Disney+ adapts "The Mysterious Benedict Society," based on a series of popular young adult novels by Trenton Lee Stewart.

At first glance, this seems like the latest fantasy about gifted juveniles sent off to a Hogwarts-style academy. But its different enough to be much more interesting than that.

The first episode follows dozens of grade-school-aged kids through a series of tests to get a coveted scholarship to an elite school. Not to give too much away, but at the end of a series of academic exams, feats of logic and tests of character, only four emerge to enroll in a "school" very different from what they anticipated.

Tony Hale and Kristen Schaal star as Mr. Benedict and his matronly assistant, Number Two. The fact that these two actors best known for their goofball characters are the "grownups" in the room says a lot about this series.

From the graphic design of its title sequence to the precise and peculiar art direction, "Benedict" seems like a fantasy series for young adults as it might be directed by Wes Anderson. Streets are spare and postcard perfect, like a toy model re-creation of Paris. For reasons unexplained, most of the cars are Citroen Deux Chevaux, trendy, underpowered, ragtop autos favored by the young French bohemian set in the 1950s and 60s.

While some may find this production a tad precious, it is also free from the loud, explosive special effects trickery that tend to dominate and prolong so many fantasies. The action often seems to unfold inside a jewel box.

In an obvious metaphor for contemporary society, "Benedict" unfolds against an atmosphere of crippling dread. Adults, children and overheard news reports speak of "the Emergency," a vague unease that appears to sap society and individuals of their ambitions. Mr. Benedict hints that a nefarious individual may be behind the crippling malaise. But perhaps Ive said too much.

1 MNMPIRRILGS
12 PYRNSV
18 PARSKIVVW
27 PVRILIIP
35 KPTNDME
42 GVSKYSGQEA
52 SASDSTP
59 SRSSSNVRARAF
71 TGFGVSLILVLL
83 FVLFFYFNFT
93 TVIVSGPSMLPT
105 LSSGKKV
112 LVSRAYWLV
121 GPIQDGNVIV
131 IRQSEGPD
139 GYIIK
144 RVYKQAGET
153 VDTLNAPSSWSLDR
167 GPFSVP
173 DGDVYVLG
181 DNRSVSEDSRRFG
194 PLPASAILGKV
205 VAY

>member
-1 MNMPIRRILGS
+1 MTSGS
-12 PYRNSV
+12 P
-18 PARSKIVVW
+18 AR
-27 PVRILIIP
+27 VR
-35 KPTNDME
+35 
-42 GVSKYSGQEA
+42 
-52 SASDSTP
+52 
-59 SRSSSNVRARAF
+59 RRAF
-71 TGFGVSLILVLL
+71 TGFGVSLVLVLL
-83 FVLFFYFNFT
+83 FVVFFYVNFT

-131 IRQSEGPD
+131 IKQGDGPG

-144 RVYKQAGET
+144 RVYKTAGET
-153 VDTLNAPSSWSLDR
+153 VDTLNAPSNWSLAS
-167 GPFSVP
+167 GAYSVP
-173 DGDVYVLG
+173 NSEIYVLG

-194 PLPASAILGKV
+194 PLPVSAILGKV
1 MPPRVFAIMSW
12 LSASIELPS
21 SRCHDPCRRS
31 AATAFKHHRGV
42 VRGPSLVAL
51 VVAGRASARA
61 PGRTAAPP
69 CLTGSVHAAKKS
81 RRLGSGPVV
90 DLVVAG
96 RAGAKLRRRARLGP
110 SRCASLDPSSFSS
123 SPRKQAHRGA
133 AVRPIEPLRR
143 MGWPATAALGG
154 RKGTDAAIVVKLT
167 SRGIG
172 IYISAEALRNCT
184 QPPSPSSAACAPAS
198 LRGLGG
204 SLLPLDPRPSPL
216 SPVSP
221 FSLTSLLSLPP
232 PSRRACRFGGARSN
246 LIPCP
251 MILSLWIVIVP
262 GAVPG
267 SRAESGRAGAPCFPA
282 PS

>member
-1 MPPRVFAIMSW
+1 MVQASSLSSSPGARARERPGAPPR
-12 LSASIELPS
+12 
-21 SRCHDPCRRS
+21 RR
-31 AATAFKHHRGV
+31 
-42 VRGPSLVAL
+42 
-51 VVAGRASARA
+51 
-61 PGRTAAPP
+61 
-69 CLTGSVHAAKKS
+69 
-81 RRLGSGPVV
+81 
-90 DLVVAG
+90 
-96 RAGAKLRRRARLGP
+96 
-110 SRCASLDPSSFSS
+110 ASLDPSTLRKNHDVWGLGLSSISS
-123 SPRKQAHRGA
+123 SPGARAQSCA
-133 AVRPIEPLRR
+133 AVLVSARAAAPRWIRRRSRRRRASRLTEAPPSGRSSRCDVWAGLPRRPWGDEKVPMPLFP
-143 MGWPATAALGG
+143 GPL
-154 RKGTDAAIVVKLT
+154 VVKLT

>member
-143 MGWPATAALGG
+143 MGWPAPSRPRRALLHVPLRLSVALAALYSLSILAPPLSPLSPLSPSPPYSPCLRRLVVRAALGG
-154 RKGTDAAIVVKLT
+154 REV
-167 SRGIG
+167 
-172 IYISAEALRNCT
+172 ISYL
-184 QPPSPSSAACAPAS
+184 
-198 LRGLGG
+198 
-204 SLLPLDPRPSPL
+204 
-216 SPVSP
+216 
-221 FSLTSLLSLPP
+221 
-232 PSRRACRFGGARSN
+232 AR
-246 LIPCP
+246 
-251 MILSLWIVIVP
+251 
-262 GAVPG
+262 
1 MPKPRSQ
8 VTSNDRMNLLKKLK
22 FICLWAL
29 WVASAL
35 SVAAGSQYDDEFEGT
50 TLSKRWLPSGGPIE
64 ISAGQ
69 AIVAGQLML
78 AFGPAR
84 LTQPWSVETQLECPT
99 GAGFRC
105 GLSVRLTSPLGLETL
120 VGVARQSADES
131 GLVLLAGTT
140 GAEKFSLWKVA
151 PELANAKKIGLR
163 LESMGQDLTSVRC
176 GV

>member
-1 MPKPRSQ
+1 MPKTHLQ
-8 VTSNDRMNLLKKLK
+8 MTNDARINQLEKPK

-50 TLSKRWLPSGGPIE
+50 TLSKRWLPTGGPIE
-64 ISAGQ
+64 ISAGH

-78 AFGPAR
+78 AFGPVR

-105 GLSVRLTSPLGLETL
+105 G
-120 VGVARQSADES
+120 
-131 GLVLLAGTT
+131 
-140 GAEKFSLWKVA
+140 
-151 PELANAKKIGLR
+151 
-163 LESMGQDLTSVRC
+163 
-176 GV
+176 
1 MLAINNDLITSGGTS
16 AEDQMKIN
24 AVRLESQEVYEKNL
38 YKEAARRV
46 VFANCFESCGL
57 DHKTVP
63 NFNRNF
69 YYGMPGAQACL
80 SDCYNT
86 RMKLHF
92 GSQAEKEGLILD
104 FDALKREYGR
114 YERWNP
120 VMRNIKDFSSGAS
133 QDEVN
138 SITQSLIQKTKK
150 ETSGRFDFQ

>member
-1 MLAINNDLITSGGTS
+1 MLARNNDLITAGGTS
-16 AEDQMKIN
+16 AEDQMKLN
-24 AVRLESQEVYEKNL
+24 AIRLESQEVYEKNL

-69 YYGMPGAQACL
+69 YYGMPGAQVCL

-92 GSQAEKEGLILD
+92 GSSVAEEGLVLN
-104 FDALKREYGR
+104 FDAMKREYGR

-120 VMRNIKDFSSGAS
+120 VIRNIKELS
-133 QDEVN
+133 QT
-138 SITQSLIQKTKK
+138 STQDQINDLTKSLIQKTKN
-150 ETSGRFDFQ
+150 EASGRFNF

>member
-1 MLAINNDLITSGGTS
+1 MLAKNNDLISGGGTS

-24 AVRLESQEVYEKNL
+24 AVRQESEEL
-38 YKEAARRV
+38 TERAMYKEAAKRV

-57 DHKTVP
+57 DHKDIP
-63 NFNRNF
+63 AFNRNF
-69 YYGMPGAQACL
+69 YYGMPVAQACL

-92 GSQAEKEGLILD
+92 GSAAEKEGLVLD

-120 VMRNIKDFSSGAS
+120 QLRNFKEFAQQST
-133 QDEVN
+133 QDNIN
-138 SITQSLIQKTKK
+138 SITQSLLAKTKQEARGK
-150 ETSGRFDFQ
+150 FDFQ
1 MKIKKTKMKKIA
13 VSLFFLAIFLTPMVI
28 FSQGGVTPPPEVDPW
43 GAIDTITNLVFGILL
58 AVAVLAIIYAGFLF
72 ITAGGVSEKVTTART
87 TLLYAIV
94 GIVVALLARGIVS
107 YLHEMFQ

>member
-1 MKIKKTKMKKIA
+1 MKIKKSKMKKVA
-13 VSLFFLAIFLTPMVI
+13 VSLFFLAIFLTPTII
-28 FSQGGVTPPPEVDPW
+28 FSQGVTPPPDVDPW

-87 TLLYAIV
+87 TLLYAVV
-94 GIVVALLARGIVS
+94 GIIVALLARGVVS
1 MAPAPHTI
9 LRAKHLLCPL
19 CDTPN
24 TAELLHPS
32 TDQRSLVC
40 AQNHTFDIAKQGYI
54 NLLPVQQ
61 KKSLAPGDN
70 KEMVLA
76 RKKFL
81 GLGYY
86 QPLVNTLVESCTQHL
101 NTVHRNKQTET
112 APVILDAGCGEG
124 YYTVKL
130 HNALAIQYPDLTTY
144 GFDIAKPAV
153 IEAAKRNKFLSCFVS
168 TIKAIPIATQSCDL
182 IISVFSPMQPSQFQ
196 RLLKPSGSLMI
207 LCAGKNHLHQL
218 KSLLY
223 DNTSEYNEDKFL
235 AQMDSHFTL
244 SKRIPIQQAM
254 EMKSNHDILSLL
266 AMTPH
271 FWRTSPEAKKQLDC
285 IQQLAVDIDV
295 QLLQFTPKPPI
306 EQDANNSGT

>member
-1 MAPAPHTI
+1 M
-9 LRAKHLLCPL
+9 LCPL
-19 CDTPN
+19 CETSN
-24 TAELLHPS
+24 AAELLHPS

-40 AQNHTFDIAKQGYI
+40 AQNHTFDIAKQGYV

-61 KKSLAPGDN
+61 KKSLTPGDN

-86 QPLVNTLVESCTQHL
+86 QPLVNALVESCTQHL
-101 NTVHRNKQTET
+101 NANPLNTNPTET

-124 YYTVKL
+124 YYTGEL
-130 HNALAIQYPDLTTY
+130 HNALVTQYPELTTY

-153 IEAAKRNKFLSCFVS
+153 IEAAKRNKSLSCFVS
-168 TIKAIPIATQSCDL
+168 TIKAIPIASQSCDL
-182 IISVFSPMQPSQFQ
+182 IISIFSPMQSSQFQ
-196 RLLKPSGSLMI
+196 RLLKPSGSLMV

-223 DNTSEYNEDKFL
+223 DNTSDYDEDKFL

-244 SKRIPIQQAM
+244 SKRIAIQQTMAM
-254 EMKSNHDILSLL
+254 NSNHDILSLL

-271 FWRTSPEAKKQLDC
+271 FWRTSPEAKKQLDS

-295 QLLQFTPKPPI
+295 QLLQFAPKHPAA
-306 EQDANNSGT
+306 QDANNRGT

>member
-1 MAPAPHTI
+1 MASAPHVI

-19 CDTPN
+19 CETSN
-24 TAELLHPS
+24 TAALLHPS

The four young talents are relatively unknown performers. Two gentle boys (Mystic Inscho and Seth Carr) and a tomboy (Emmy DeOliveira) graduate from the days examinations. They are joined by Constance Contraire (Marta Timofeeva), a brutally opinionated young miss with a haughty Russian accent. She seems like a juvenile knockoff of Villanelle from "Killing Eve." Another reason "Benedict" should appeal to both its young audience and adult viewers.

Streaming on Apple TV+, "Who Are You, Charlie Brown?" profiles cartoonist Charles Schulz, whose "Peanuts" comic strip has delighted readers since 1950. "Who" begins as a cartoon with Charlie Brown assigned to write an essay about himself, something the depressive child finds impossible. Blending animated storytelling with live-action interviews with his widow, Jean, and dozens of performers and artists influenced by the strip, "Who" recalls Schulzs Minnesota origins as the son of the local barber, a shy boy with a gift for observation and drawing.

The first decade and a half of the "Peanuts" strip focus on Charlie Browns many disappointments. Around the mid- to late 1960s, Snoopy becomes an upright figure with a vivid fantasy life. Early "Peanuts" strips, with many scenes of skating and snow, seem influenced by Schulzs youth in St. Paul. Could the "Joe Cool" Snoopy era reflect Schulzs transformation into a wealthy Californian?

"The Choe Show" (10 p.m., FX, TV-MA) allows controversial artist David Choe to interview and literally illustrate guests, including figures from the worlds of tattoo art and pornography.

Eager to become a mother, a woman falls under the control of a "baby doctor" with hidden motivations in the 2021 horror movie "False Positive," streaming on Hulu. Starring and co-written by Ilana Glazer ("Broad City").

Returning series include the detective thriller "Bosch" (Amazon Prime) and the animated comedy "Central Park" (Apple TV+).


Sheryl Underwood hosts the 48th Daytime Emmy Awards (8 p.m., CBS).

U.S. Olympic trials (8 p.m., NBC) features womens gymnastics.

The Vienna Philharmonic Orchestra celebrates summer with selections by Strauss, Wagner, Offenbach, Puccini and more from the Schonbrunn Palace Gardens on "Great Performances" (9 p.m., PBS, TV-G, check local listings).

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Summer erupts in the 1993 coming-of-age comedy "Dazed and Confused" (8 p.m., IFC), set on the last day of school in 1976 Texas. Directed by Richard Linklater.


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"20/20" (9 p.m., ABC, r) Old acquaintance on "Dynasty" (9 p.m. CW, TV-PG) "Dateline" (10 p.m., NBC, r).


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